The government has been conducting a review of how it allocates cash to local authorities. Many in London, as you might imagine, have firm views on the matter.
London Councils, the body that represents the capital’s 32 boroughs plus the City of London, has calculated that by financial year 2019/20 the reduction in “core funding” from central government to London local government will be 63% less in real terms compared with the level ten years earlier, immediately preceding what has become known as “austerity”.
There have been compensating measures, such as allowing boroughs to retain a larger share of business rates raised locally. But the overall story is the now familiar one, especially for some of the poorest boroughs in the capital: cut after cut after cut, each of which has had to be coped with, sometimes in the face of conspicuous local opposition.
At least the Fair Funding Review, as Sajid Javid‘s recently renamed Ministry of Housing, Communities and Local Government has called it, offers some prospect of a partial respite. It is not a review of the cuts programme itself, but of the complex set of calculations that govern how different sorts of services provided by types of local authority are allocated money.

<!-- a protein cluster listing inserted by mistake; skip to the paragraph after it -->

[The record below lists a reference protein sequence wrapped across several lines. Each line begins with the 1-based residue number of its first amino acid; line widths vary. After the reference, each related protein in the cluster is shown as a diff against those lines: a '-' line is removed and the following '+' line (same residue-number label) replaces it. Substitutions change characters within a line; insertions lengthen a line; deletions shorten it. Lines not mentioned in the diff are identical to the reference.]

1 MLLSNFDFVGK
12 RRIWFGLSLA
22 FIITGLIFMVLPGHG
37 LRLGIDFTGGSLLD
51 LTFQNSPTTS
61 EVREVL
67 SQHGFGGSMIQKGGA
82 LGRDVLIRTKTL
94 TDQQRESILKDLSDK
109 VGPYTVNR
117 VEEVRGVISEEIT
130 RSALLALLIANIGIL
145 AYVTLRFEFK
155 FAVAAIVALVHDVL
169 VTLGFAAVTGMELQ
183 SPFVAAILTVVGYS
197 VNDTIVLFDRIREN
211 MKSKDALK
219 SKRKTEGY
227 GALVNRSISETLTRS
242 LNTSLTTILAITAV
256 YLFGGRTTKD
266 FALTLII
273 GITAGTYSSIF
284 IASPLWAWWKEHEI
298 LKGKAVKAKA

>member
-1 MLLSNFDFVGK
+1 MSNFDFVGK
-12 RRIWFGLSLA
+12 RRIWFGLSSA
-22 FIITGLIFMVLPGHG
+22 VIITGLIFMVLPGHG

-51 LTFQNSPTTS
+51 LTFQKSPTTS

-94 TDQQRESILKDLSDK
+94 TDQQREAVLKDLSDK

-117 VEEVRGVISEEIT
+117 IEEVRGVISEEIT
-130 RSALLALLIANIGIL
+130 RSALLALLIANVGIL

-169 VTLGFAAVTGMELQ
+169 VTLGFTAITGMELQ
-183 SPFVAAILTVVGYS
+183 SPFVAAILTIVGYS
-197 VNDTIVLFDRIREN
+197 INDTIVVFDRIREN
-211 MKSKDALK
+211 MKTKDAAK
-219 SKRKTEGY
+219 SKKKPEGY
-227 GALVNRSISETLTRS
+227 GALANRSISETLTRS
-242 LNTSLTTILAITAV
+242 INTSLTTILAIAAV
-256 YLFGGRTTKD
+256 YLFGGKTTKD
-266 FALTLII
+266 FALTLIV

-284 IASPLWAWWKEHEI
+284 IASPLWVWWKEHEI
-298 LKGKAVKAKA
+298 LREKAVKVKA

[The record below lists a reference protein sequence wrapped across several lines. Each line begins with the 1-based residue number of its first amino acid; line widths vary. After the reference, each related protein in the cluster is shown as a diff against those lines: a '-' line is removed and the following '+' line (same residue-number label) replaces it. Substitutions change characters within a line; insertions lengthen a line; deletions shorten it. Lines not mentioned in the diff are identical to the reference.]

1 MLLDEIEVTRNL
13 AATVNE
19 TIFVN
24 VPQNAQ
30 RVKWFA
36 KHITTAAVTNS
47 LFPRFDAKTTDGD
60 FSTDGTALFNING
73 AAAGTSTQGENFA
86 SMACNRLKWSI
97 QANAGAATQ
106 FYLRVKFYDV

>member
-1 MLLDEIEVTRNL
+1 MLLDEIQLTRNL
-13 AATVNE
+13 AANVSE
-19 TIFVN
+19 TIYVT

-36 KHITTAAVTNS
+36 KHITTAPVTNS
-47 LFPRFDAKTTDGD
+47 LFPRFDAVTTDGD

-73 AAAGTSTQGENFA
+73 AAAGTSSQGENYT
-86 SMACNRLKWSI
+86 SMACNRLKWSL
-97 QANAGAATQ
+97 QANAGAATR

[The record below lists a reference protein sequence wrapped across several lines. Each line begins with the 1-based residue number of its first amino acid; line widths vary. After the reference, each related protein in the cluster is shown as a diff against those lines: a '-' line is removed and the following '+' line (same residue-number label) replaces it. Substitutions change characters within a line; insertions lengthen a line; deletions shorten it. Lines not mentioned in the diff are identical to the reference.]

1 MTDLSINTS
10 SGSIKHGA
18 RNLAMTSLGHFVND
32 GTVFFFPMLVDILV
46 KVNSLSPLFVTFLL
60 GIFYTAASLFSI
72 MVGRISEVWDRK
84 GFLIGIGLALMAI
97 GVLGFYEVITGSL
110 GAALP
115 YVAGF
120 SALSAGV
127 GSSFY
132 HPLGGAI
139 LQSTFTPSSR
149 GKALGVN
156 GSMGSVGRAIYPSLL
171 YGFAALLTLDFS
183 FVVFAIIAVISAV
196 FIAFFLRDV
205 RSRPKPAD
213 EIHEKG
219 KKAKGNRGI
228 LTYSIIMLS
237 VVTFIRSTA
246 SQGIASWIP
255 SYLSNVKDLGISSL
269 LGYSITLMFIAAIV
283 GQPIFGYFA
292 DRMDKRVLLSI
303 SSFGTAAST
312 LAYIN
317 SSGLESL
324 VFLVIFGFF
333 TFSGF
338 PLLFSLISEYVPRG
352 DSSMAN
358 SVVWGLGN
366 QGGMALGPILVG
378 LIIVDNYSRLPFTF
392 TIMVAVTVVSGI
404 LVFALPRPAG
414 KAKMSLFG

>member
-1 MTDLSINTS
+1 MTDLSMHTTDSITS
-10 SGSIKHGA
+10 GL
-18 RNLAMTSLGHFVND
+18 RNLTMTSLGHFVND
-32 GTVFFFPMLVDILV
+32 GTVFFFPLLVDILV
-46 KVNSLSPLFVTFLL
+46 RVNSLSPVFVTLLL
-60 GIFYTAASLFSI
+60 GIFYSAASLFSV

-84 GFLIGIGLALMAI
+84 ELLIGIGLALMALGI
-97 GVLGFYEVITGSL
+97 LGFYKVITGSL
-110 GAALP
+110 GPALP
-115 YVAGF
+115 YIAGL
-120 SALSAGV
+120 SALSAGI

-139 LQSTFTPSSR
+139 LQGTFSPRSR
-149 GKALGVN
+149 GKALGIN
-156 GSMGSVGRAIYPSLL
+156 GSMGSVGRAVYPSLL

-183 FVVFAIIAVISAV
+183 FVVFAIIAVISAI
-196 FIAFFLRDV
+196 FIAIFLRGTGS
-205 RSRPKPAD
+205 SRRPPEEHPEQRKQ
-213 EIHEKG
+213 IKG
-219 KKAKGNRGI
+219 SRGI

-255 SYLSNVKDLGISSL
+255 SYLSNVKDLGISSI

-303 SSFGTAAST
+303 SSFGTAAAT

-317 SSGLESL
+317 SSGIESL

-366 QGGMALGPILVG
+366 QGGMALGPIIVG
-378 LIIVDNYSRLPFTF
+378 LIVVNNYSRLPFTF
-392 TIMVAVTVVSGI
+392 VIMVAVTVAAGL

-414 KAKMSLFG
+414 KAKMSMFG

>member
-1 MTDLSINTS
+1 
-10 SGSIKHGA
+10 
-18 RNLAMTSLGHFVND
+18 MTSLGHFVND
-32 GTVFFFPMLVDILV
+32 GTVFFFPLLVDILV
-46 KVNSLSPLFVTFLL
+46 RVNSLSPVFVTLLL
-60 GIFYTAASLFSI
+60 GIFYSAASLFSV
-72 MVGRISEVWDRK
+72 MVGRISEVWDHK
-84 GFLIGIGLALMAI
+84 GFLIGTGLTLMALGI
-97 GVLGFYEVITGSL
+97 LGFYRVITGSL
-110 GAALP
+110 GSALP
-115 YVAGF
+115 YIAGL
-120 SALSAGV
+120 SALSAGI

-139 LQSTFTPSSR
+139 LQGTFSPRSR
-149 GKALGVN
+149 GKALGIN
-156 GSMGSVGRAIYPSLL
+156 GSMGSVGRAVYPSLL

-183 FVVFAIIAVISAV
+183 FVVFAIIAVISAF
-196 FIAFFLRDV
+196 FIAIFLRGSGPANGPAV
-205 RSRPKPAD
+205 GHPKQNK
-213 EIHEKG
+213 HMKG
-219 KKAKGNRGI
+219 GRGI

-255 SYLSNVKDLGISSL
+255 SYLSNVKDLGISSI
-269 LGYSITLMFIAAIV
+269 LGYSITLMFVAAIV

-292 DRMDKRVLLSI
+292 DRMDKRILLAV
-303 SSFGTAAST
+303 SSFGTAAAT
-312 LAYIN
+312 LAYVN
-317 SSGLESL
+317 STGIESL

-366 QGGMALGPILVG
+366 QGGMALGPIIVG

These include 15 formulae for defining “relative need”, and a whole bunch of additional ones for figuring out what particular services cost to deliver. Not only are these mind-bendingly complicated and opaque – disagreeably so, in the view of many – they are also pretty aged. The ministry itself acknowledges that the basic methodology is a good ten years old, and critics say it is well out of date, with the data fed into it also unchanged since 2013/14.
From a London point of view, perhaps especially an Inner London one, this means that the huge population increases and changes of recent years – the number of Londoners alone has gone up by 13% since 2010 – are simply not factored in to the government’s local government funding equations. What’s more, that population is projected to keep on getting bigger and might be growing even faster than thought, due to the sheer difficulty of counting people in parts of the city where population churn is particularly high.
A consultation on the Fair Funding review closed on 12 March. Along with underlining the fact that Greater London now contains a lot more people than it did when George Osborne got his hands on the public purse, the London Councils response has, I learn, pointed out that deprivation levels in much of London are higher than elsewhere, and that the peculiar character of the capital’s housing and labour markets making delivering services more costly. It has also made the case that there should be a special formula reflecting the punishing costs of helping the capital’s homeless, including with temporary accommodation.
The ministry says it is now analysing feedback. Will it recognise that London is more different than ever and, if so, how will it behave as a result?